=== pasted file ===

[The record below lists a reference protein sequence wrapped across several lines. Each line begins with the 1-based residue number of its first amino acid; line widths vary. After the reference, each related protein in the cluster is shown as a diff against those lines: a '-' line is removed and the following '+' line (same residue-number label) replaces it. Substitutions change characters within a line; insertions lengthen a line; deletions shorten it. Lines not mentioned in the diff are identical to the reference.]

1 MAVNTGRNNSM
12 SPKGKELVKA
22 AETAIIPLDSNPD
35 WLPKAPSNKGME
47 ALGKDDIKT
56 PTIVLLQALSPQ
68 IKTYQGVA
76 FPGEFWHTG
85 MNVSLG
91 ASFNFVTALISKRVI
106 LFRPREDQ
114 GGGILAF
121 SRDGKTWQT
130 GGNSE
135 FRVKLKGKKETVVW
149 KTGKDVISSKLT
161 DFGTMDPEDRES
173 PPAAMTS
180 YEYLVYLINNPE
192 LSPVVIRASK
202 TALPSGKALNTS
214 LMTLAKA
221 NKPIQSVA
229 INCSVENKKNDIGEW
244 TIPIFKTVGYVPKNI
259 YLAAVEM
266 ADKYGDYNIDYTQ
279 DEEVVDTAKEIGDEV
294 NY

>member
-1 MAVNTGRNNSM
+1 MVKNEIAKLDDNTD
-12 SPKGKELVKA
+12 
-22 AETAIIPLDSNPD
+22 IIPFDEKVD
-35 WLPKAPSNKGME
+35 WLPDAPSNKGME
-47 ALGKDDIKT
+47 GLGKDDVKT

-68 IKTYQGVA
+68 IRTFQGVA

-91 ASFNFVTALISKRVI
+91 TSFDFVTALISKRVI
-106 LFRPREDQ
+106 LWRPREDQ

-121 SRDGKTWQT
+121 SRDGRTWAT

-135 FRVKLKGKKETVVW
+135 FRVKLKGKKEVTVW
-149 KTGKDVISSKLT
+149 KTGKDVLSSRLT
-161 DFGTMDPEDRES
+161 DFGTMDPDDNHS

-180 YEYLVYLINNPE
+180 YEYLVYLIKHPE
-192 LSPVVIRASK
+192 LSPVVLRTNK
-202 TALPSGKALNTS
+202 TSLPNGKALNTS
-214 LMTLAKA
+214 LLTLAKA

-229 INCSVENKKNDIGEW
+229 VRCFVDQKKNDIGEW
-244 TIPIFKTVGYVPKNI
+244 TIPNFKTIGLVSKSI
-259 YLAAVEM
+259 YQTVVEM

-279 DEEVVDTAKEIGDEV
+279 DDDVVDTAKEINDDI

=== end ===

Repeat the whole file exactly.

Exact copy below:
[The record below lists a reference protein sequence wrapped across several lines. Each line begins with the 1-based residue number of its first amino acid; line widths vary. After the reference, each related protein in the cluster is shown as a diff against those lines: a '-' line is removed and the following '+' line (same residue-number label) replaces it. Substitutions change characters within a line; insertions lengthen a line; deletions shorten it. Lines not mentioned in the diff are identical to the reference.]

1 MAVNTGRNNSM
12 SPKGKELVKA
22 AETAIIPLDSNPD
35 WLPKAPSNKGME
47 ALGKDDIKT
56 PTIVLLQALSPQ
68 IKTYQGVA
76 FPGEFWHTG
85 MNVSLG
91 ASFNFVTALISKRVI
106 LFRPREDQ
114 GGGILAF
121 SRDGKTWQT
130 GGNSE
135 FRVKLKGKKETVVW
149 KTGKDVISSKLT
161 DFGTMDPEDRES
173 PPAAMTS
180 YEYLVYLINNPE
192 LSPVVIRASK
202 TALPSGKALNTS
214 LMTLAKA
221 NKPIQSVA
229 INCSVENKKNDIGEW
244 TIPIFKTVGYVPKNI
259 YLAAVEM
266 ADKYGDYNIDYTQ
279 DEEVVDTAKEIGDEV
294 NY

>member
-1 MAVNTGRNNSM
+1 MVKNEIAKLDDNTD
-12 SPKGKELVKA
+12 
-22 AETAIIPLDSNPD
+22 IIPFDEKVD
-35 WLPKAPSNKGME
+35 WLPDAPSNKGME
-47 ALGKDDIKT
+47 GLGKDDVKT

-68 IKTYQGVA
+68 IRTFQGVA

-91 ASFNFVTALISKRVI
+91 TSFDFVTALISKRVI
-106 LFRPREDQ
+106 LWRPREDQ

-121 SRDGKTWQT
+121 SRDGRTWAT

-135 FRVKLKGKKETVVW
+135 FRVKLKGKKEVTVW
-149 KTGKDVISSKLT
+149 KTGKDVLSSRLT
-161 DFGTMDPEDRES
+161 DFGTMDPDDNHS

-180 YEYLVYLINNPE
+180 YEYLVYLIKHPE
-192 LSPVVIRASK
+192 LSPVVLRTNK
-202 TALPSGKALNTS
+202 TSLPNGKALNTS
-214 LMTLAKA
+214 LLTLAKA

-229 INCSVENKKNDIGEW
+229 VRCFVDQKKNDIGEW
-244 TIPIFKTVGYVPKNI
+244 TIPNFKTIGLVSKSI
-259 YLAAVEM
+259 YQTVVEM

-279 DEEVVDTAKEIGDEV
+279 DDDVVDTAKEINDDI